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Tuesday, October 2, 2007

City of Destiny, city of big dreams

It seems to me there are four kinds of people. There are those who work hard to make their dreams a reality and there are those who shrug off their dreams and watch them slip away. There are also those who love to lend a hand, a voice, a lift to help someone else's dreams come true. And finally, ugh, there are those who seem to delight in tearing down the dreams of others.

I feel pretty strongly that librarians, library people, fall into the two more positive categories. Library people (I say it that way because not everybody in a library is a "librarian," but nevertheless every "library person" plays a crucial role) are all about helping others reach out and grab onto dreams. Library people can help you apply to a college, get a video to help you exercise or sing or paint, find books for you on everything from world travel to cooking to computer programs. Library people can show you the resources to help you start a business, become a better parent, make a tidy sum on eBay and even how to do the conga.

But library people are also dreamers - they must be in order to ensure that libraries don't become ancient and hollow temples of information, but rather remain relevant, fresh and vital. More than 100 years ago, some Des Plaines residents set to dreaming and those dreams included a library. Andrew Carnegie dreamed about libraries sprouting up in communities all over the world, from England to Australia and, yes, even in Des Plaines. With a $5,000 grant, Carnegie helped make the first library in Des Plaines a reality. The dreaming didn't end there, thank goodness. Every time Des Plaines grew, the library grew right along with it. I've been learning about the history of the Des Plaines Public Library in my first four months on the job, which just happen to coincide with the library's Centennial anniversary. When I see the old black and white photograph of the first librarian, Sarah Weeks, I can't help but wonder: could she ever have dreamed of the amazing library we have now? Could she have imagined the World Wide Web or downloadable audiobooks or even a computer? If someone had told her the library needed a "blog," what on earth would she have pictured? Did she have days when she was overwhelmed keeping track of the library's 725 books and could she have conceived of a four-story library building holding more than 250,000 books? Yet Mrs. Weeks surely had dreams of her own, along with countless other people whose names and faces may be forgotten to time, but whose dedication and perseverance served as stepping stones to the library's present and future.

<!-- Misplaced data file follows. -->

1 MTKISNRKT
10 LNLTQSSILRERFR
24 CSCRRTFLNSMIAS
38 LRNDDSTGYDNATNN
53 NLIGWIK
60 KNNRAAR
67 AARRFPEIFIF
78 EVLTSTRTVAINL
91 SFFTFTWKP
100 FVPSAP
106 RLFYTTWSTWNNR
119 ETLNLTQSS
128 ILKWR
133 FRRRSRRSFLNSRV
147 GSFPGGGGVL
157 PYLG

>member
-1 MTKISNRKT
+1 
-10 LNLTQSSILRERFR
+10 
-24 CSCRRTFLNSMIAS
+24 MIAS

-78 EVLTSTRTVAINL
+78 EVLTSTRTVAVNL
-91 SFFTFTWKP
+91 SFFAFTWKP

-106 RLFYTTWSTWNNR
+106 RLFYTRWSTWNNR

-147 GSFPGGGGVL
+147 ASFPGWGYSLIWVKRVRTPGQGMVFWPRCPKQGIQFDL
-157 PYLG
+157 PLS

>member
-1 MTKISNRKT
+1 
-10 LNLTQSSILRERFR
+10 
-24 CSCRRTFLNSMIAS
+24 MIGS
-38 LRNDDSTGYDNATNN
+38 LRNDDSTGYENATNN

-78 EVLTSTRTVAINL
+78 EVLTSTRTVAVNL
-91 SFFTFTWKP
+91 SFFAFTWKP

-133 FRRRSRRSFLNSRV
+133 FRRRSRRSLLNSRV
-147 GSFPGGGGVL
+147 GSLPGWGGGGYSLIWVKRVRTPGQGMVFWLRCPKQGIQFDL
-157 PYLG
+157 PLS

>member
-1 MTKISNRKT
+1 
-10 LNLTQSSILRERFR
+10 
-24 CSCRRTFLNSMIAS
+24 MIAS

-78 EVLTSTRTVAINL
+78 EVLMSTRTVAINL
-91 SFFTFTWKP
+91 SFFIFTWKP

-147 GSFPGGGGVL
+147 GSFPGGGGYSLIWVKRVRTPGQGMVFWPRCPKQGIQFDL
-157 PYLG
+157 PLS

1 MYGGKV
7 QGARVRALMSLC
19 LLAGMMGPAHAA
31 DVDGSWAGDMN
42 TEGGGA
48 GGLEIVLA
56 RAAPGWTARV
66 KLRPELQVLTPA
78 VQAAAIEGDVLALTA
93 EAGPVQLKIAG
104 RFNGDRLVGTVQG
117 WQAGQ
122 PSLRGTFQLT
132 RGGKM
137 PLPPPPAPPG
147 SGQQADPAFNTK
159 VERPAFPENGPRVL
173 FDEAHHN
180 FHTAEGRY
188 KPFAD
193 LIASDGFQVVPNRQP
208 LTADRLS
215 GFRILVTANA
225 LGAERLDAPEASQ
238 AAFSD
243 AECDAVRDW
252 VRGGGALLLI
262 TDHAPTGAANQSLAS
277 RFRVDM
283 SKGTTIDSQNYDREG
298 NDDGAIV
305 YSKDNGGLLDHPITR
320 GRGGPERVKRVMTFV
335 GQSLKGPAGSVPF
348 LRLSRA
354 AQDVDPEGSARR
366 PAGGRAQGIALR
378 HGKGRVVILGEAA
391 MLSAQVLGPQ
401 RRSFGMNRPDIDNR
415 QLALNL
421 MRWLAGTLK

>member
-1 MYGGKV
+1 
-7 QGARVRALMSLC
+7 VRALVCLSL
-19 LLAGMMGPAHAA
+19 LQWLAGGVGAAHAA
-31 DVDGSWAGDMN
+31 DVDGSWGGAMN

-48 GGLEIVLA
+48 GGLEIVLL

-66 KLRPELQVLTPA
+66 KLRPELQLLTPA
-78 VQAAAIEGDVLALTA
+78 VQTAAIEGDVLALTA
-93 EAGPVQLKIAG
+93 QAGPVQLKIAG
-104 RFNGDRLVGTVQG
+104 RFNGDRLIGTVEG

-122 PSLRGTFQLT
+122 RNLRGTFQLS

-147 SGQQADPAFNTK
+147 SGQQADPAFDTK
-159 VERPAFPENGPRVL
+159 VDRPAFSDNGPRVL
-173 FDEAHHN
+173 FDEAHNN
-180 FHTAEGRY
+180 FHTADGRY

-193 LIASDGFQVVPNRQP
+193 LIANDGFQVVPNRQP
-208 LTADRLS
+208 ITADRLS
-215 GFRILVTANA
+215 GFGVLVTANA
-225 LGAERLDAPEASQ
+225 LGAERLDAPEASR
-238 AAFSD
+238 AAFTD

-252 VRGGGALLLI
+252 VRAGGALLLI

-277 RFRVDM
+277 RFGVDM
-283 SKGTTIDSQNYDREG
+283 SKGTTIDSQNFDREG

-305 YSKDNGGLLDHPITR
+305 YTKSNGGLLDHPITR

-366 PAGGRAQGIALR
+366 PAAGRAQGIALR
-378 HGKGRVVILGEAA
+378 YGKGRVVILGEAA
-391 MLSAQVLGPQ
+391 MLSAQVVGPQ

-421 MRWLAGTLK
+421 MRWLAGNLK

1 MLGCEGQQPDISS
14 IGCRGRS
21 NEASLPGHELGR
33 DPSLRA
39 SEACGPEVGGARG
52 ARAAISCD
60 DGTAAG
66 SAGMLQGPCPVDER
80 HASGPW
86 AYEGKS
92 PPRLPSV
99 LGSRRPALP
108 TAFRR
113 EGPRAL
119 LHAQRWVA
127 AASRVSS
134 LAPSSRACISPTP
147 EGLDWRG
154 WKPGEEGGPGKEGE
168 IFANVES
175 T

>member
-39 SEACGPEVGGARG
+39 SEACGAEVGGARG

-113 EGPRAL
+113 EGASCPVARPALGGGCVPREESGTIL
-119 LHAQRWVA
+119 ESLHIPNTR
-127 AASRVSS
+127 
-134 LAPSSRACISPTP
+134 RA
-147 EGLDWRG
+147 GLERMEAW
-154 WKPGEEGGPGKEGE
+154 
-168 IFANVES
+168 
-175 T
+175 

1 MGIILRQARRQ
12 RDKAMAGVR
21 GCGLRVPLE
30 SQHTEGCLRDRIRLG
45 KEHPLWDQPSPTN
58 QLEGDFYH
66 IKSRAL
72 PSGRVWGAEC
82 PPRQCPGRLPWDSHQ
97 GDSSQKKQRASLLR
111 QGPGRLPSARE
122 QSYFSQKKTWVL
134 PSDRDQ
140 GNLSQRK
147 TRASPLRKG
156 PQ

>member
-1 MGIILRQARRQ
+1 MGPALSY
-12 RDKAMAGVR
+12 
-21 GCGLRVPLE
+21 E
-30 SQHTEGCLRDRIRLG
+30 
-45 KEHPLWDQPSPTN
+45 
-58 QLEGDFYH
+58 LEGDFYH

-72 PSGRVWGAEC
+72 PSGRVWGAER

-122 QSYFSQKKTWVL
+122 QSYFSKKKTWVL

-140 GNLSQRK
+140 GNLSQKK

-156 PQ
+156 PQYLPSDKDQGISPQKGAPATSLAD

Another fun aspect of being the new kid in the library during its Centennial year has been participating in many of the special Centennial events. The Centennial planning committee has had the courage to dream big and consequently has been rewarded with incredibly memorable occasions. Over and over again, I hear people saying, "I never would have expected this," or, "This turned out better than I could have ever imagined" -- all part of the power of dreaming, and dreaming big. (Bigly? Is there an adverb for "big?" :) )

And now, the biggest dream for our Centennial Celebration is just around the corner -- our amazing Centennial Carnival. We hope you've cleared your calendar and plan on joining us this Sunday, October 7 from 1-4 p.m. in Library Plaza. Click here to see a schedule of entertainment for the day. We've got everything from clowns and games for the kids, a vintage car show and live music for the grown-ups and a bilingual storyteller the whole family will enjoy. Lemonade, root beer, ice cream, popcorn and cotton candy are on the menu along with lots of souvenir giveaways and prizes - and we're picking up the tab. In fact, we're footing the bill for the whole day, so bring the family, bring your neighbors, your church friends, classmates and coworkers. We're not throwing the Carnival to pat ourselves on the back for a job well done -- we're throwing a party to celebrate the dreamers, from Andrew Carnegie and Sarah Weeks to Paul Jung, John Burke, our director Sandra Norlin and everyone who helped the library grow and stretch to meet the needs of the Des Plaines community, and we're throwing it to thank you, the people who supported the dreaming, through your support, donations, tax dollars and encouragement.

Come out and celebrate with us, Des Plaines. Here's to another 100 years of big dreams in the City of Destiny.


  1. Wednesday's DP Journal mentioned that its back issues are digitally available through the library now. I can't find this anywhere. What's the story?

  2. Hi Brian,

    I read that article in Wednesday's Journal and I'm not sure if an editing or reporting error is what occurred -- we do have the Journal back to 1935, but only on microfilm. Since the paragraph above this statement talks about our online catalog and databases, it makes sense that this sentence also refers to "online" sources. Alas, it does not. We do have: the last 12 years of the DP times and the Daily Herald, more than 20 years of the Sun-Times, and many, many decades worth of the Chicago Tribune, all available online, and even from home if you have a DPPL card. Sorry for the confusion - I suspect that sentence just got dropped into the wrong place in the article.


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